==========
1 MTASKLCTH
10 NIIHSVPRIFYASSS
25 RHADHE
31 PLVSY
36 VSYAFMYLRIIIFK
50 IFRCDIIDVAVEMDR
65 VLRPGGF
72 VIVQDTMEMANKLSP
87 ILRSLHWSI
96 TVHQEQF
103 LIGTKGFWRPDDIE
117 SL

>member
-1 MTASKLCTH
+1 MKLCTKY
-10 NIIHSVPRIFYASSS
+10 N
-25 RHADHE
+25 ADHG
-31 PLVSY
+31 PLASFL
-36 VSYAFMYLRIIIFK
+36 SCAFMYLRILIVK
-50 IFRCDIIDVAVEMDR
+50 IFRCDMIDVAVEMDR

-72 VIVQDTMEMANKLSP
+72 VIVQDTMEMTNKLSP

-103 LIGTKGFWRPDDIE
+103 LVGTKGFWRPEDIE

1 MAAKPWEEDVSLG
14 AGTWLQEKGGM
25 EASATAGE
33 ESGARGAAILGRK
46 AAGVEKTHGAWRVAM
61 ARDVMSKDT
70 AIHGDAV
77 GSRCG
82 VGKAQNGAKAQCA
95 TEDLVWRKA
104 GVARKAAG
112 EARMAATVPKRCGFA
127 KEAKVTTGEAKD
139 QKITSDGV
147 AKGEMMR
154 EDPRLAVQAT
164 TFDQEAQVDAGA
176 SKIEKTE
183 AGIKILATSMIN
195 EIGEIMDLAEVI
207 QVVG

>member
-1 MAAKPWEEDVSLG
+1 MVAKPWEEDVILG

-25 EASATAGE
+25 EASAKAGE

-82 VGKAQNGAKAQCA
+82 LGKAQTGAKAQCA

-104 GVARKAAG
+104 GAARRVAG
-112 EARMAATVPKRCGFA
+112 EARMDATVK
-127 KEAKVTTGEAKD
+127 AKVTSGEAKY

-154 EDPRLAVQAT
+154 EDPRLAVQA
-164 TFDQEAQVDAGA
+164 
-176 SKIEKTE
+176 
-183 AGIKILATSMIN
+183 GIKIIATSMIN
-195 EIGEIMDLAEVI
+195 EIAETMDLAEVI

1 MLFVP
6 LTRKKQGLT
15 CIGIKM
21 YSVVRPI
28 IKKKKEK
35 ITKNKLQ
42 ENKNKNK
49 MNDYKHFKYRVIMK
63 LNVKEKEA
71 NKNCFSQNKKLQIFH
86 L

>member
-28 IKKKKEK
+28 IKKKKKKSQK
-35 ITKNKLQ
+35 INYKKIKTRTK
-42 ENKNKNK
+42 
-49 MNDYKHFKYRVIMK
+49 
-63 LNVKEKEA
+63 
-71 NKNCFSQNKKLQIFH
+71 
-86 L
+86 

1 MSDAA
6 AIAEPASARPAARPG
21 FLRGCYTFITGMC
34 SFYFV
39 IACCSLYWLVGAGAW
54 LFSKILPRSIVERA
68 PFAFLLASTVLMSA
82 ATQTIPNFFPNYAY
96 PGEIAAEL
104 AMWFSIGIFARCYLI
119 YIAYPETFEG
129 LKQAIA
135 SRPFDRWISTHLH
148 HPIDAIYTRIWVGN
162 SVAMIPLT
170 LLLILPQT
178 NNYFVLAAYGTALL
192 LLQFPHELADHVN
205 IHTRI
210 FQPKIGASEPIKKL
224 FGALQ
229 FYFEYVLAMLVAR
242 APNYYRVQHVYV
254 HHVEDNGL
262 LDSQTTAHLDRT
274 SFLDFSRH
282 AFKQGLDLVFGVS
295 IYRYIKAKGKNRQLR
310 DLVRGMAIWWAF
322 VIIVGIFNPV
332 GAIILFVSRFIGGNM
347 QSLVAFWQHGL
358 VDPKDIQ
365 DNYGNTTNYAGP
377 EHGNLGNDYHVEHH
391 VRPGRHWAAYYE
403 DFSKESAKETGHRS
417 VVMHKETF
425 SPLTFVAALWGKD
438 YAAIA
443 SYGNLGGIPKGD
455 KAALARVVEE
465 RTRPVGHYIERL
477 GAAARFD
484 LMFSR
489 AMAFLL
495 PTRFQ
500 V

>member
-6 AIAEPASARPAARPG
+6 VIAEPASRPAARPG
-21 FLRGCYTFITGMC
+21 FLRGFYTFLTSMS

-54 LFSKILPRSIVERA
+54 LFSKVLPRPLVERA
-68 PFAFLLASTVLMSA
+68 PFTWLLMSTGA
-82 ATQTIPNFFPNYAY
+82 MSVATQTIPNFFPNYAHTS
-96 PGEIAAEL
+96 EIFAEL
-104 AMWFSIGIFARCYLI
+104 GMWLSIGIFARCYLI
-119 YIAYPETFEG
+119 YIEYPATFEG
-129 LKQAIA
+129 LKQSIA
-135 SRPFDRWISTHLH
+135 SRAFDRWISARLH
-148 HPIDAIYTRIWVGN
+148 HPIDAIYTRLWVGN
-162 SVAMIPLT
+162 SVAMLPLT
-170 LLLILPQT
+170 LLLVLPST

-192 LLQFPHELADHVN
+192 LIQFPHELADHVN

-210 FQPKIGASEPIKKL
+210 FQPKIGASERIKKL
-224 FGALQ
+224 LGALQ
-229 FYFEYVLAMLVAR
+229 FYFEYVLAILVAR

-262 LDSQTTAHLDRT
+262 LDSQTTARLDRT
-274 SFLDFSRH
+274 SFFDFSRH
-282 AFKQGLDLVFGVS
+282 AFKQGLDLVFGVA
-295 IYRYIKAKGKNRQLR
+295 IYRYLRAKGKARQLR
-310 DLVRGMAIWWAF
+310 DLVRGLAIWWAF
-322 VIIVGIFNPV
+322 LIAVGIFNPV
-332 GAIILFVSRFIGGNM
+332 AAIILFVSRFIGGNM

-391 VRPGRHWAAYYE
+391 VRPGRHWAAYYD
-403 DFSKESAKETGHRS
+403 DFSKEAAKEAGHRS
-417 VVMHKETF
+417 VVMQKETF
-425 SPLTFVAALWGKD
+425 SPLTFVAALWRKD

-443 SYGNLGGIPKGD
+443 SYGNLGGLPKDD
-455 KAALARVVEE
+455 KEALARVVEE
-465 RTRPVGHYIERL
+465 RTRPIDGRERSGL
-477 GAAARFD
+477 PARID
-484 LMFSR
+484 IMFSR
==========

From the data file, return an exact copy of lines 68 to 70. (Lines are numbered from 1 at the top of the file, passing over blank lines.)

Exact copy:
-176 SKIEKTE
+176 
-183 AGIKILATSMIN